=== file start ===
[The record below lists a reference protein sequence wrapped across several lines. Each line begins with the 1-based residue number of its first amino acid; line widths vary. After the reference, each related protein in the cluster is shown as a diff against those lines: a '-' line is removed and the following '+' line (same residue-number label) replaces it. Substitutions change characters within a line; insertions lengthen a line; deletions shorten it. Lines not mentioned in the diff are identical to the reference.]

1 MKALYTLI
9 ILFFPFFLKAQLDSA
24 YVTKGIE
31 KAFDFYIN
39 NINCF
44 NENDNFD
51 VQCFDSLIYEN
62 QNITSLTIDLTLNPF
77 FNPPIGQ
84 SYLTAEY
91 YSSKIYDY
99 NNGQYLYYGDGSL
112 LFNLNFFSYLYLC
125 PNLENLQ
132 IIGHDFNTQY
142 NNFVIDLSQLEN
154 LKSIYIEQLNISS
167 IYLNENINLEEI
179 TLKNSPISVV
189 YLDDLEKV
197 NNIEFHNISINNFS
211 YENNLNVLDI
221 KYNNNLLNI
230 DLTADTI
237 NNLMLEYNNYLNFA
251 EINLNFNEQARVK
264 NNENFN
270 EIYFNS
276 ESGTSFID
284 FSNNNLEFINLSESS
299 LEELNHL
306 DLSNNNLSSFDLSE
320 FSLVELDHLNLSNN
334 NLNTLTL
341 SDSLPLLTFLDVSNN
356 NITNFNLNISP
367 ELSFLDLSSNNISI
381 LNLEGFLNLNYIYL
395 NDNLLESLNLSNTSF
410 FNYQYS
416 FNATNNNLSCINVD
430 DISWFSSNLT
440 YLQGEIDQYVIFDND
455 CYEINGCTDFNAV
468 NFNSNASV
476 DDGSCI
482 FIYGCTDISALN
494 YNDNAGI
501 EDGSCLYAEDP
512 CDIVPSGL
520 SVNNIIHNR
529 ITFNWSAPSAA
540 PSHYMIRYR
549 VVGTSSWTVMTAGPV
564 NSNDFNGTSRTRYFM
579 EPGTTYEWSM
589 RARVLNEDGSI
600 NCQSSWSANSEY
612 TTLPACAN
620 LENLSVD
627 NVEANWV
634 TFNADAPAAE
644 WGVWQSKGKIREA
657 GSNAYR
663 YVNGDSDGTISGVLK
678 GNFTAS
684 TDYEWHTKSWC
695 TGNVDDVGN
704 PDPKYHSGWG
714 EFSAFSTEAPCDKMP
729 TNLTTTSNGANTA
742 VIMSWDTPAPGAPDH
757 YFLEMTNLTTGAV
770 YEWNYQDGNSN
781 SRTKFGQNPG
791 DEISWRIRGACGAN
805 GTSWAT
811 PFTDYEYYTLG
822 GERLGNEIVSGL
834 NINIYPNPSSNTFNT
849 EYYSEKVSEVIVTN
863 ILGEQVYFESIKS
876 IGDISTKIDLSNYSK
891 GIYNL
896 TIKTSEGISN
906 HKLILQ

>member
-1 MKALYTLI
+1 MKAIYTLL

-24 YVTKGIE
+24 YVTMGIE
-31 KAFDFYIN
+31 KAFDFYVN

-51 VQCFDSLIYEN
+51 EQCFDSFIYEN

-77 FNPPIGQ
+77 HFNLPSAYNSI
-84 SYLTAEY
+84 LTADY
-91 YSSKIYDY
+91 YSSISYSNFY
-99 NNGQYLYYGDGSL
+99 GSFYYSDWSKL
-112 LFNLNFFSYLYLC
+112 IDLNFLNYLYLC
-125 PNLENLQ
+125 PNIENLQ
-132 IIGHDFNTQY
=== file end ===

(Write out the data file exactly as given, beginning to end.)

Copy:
[The record below lists a reference protein sequence wrapped across several lines. Each line begins with the 1-based residue number of its first amino acid; line widths vary. After the reference, each related protein in the cluster is shown as a diff against those lines: a '-' line is removed and the following '+' line (same residue-number label) replaces it. Substitutions change characters within a line; insertions lengthen a line; deletions shorten it. Lines not mentioned in the diff are identical to the reference.]

1 MKALYTLI
9 ILFFPFFLKAQLDSA
24 YVTKGIE
31 KAFDFYIN
39 NINCF
44 NENDNFD
51 VQCFDSLIYEN
62 QNITSLTIDLTLNPF
77 FNPPIGQ
84 SYLTAEY
91 YSSKIYDY
99 NNGQYLYYGDGSL
112 LFNLNFFSYLYLC
125 PNLENLQ
132 IIGHDFNTQY
142 NNFVIDLSQLEN
154 LKSIYIEQLNISS
167 IYLNENINLEEI
179 TLKNSPISVV
189 YLDDLEKV
197 NNIEFHNISINNFS
211 YENNLNVLDI
221 KYNNNLLNI
230 DLTADTI
237 NNLMLEYNNYLNFA
251 EINLNFNEQARVK
264 NNENFN
270 EIYFNS
276 ESGTSFID
284 FSNNNLEFINLSESS
299 LEELNHL
306 DLSNNNLSSFDLSE
320 FSLVELDHLNLSNN
334 NLNTLTL
341 SDSLPLLTFLDVSNN
356 NITNFNLNISP
367 ELSFLDLSSNNISI
381 LNLEGFLNLNYIYL
395 NDNLLESLNLSNTSF
410 FNYQYS
416 FNATNNNLSCINVD
430 DISWFSSNLT
440 YLQGEIDQYVIFDND
455 CYEINGCTDFNAV
468 NFNSNASV
476 DDGSCI
482 FIYGCTDISALN
494 YNDNAGI
501 EDGSCLYAEDP
512 CDIVPSGL
520 SVNNIIHNR
529 ITFNWSAPSAA
540 PSHYMIRYR
549 VVGTSSWTVMTAGPV
564 NSNDFNGTSRTRYFM
579 EPGTTYEWSM
589 RARVLNEDGSI
600 NCQSSWSANSEY
612 TTLPACAN
620 LENLSVD
627 NVEANWV
634 TFNADAPAAE
644 WGVWQSKGKIREA
657 GSNAYR
663 YVNGDSDGTISGVLK
678 GNFTAS
684 TDYEWHTKSWC
695 TGNVDDVGN
704 PDPKYHSGWG
714 EFSAFSTEAPCDKMP
729 TNLTTTSNGANTA
742 VIMSWDTPAPGAPDH
757 YFLEMTNLTTGAV
770 YEWNYQDGNSN
781 SRTKFGQNPG
791 DEISWRIRGACGAN
805 GTSWAT
811 PFTDYEYYTLG
822 GERLGNEIVSGL
834 NINIYPNPSSNTFNT
849 EYYSEKVSEVIVTN
863 ILGEQVYFESIKS
876 IGDISTKIDLSNYSK
891 GIYNL
896 TIKTSEGISN
906 HKLILQ

>member
-1 MKALYTLI
+1 MKAIYTLL

-24 YVTKGIE
+24 YVTMGIE
-31 KAFDFYIN
+31 KAFDFYVN

-51 VQCFDSLIYEN
+51 EQCFDSFIYEN

-77 FNPPIGQ
+77 HFNLPSAYNSI
-84 SYLTAEY
+84 LTADY
-91 YSSKIYDY
+91 YSSISYSNFY
-99 NNGQYLYYGDGSL
+99 GSFYYSDWSKL
-112 LFNLNFFSYLYLC
+112 IDLNFLNYLYLC
-125 PNLENLQ
+125 PNIENLQ
-132 IIGHDFNTQY